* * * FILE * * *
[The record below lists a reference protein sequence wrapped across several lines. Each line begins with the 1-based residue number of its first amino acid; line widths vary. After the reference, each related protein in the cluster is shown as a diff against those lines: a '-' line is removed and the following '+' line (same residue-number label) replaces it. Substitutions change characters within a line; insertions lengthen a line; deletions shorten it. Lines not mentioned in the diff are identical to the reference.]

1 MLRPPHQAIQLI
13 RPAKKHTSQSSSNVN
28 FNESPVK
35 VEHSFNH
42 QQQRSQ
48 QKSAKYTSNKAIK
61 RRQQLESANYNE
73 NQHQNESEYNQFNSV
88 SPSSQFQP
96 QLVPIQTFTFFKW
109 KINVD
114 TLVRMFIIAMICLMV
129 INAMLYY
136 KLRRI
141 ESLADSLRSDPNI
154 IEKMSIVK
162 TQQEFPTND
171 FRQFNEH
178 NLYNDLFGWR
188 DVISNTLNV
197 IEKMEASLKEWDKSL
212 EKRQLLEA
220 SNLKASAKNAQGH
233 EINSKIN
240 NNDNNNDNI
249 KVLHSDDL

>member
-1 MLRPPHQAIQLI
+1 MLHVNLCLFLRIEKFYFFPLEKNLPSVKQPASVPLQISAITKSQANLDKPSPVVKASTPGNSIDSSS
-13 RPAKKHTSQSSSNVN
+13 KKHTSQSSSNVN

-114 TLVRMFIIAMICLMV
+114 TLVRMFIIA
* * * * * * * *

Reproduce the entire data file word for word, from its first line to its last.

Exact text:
[The record below lists a reference protein sequence wrapped across several lines. Each line begins with the 1-based residue number of its first amino acid; line widths vary. After the reference, each related protein in the cluster is shown as a diff against those lines: a '-' line is removed and the following '+' line (same residue-number label) replaces it. Substitutions change characters within a line; insertions lengthen a line; deletions shorten it. Lines not mentioned in the diff are identical to the reference.]

1 MLRPPHQAIQLI
13 RPAKKHTSQSSSNVN
28 FNESPVK
35 VEHSFNH
42 QQQRSQ
48 QKSAKYTSNKAIK
61 RRQQLESANYNE
73 NQHQNESEYNQFNSV
88 SPSSQFQP
96 QLVPIQTFTFFKW
109 KINVD
114 TLVRMFIIAMICLMV
129 INAMLYY
136 KLRRI
141 ESLADSLRSDPNI
154 IEKMSIVK
162 TQQEFPTND
171 FRQFNEH
178 NLYNDLFGWR
188 DVISNTLNV
197 IEKMEASLKEWDKSL
212 EKRQLLEA
220 SNLKASAKNAQGH
233 EINSKIN
240 NNDNNNDNI
249 KVLHSDDL

>member
-1 MLRPPHQAIQLI
+1 MLHVNLCLFLRIEKFYFFPLEKNLPSVKQPASVPLQISAITKSQANLDKPSPVVKASTPGNSIDSSS
-13 RPAKKHTSQSSSNVN
+13 KKHTSQSSSNVN

-114 TLVRMFIIAMICLMV
+114 TLVRMFIIA